New Kinect for Windows borrows Xbox One’s updated sensor

May 23, 2013
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The Xbox One introduced a new generation of Kinect motion-sensing earlier this week - now it's time for Microsoft to show how the Kinect for Windows sensor will be evolving as well. This update brings on the Xbox One's Kinect sensor in a package that'll have Windows machines making full use of a sharper HD color camera, noise-isolating microphone array, and a wider field of view than in past Kinect units.

This newest Kinect for Windows works with "Active Infrared", meaning the user will be able to work in nearly any lighting condition. This allows the user to work with four senses where before, Kinect worked with three: audio, depth, color, and active IR. The ability to sense the human body without needing high lighting conditions will allow the sensor to work in more "real-world" settings - hand position, facial features, and body movement all included.

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Kinect for Windows newest hardware will bring improved skeletal tracking. More points than on any previous model are being tracked - tip of the hand and thumb now included. This system also allows tracking of up to six skeletons at once. More users means more opportunity for multi-player games and, as Microsoft suggests, physical fitness solutions.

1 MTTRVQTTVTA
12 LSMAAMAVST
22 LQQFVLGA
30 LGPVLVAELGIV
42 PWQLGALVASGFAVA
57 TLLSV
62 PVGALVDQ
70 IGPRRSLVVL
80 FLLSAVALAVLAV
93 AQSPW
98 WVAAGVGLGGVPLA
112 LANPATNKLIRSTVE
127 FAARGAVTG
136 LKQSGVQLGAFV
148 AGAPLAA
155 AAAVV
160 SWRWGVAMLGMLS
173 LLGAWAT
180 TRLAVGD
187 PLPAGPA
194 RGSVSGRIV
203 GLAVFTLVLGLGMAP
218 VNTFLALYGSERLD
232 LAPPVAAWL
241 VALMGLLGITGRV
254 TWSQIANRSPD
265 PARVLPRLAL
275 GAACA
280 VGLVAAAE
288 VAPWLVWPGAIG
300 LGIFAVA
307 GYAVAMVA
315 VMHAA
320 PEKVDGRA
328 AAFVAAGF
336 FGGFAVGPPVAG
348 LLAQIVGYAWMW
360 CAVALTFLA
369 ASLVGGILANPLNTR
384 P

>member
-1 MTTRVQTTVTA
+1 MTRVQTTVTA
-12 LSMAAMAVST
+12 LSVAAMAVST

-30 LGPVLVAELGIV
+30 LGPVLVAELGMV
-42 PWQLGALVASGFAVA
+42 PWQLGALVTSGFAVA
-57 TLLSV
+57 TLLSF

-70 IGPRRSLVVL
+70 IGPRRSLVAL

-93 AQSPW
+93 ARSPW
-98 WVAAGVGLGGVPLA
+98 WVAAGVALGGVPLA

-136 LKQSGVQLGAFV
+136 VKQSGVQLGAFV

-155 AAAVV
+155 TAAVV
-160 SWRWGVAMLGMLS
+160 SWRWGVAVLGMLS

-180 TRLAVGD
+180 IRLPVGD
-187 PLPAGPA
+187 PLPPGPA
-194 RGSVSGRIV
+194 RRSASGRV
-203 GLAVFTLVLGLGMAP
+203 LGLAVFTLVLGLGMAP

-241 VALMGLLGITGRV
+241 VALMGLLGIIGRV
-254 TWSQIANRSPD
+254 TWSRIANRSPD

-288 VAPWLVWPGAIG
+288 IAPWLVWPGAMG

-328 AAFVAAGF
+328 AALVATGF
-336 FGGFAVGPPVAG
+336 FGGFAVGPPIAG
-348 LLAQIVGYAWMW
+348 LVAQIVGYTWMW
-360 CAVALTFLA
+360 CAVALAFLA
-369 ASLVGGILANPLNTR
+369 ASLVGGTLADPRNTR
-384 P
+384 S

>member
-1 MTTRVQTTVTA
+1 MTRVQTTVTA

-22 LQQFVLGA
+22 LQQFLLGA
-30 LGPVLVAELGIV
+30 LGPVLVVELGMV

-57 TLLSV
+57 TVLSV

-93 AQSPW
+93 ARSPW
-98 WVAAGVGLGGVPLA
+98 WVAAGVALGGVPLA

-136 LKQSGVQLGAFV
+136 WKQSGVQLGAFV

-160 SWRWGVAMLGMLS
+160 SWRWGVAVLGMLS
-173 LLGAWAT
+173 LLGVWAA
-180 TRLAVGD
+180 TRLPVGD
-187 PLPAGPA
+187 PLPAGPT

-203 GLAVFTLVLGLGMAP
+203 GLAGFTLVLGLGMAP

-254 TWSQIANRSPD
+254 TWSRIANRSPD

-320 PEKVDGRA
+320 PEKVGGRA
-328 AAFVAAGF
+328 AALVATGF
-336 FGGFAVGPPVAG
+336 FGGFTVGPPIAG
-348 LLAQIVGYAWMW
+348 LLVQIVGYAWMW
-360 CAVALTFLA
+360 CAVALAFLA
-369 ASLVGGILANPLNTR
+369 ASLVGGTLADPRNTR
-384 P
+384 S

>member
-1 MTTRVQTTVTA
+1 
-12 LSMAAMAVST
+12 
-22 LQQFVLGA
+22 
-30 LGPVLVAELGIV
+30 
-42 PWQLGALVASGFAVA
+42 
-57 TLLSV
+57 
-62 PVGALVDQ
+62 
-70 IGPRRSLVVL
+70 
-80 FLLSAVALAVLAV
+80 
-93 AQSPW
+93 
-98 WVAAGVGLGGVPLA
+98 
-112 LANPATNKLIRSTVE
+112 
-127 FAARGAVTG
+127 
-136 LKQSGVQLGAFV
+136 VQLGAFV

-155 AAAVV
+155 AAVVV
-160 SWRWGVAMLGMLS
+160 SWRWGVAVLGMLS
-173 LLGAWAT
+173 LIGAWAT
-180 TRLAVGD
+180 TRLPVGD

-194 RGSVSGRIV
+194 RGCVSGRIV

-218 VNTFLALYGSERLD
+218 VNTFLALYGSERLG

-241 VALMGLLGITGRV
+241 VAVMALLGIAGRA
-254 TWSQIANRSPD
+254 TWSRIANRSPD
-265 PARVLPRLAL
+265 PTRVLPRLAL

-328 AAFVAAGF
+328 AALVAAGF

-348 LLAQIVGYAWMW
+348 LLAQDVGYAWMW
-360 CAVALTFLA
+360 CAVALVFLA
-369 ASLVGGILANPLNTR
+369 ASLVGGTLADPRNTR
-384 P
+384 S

The expanded field of view on the new Kinect for Windows will allow for both a wider place for people to be able to stand and be tracked and more fluid gesture recognition. This new unit works with a high definition color camera with advanced Time-of-Flight technology from Microsoft. This technology measures the time it takes for each little photon to leave and bounce back to bring on "unprecedented accuracy and precision."

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This Kinect for Windows platform will be delivered "next year" according to Microsoft, with a new Kinect for Windows sensor and software development kit (SDK) to go along with it. It's not yet known if the SDK will be delivered before the actual unit, but BUILD 2013 has been noted by the company as a place where "developers and designers can begin to prepare to adopt these new technologies so that their apps and experiences are ready for general availability next year." That's in June - stay tuned!

SOURCE: MSDN


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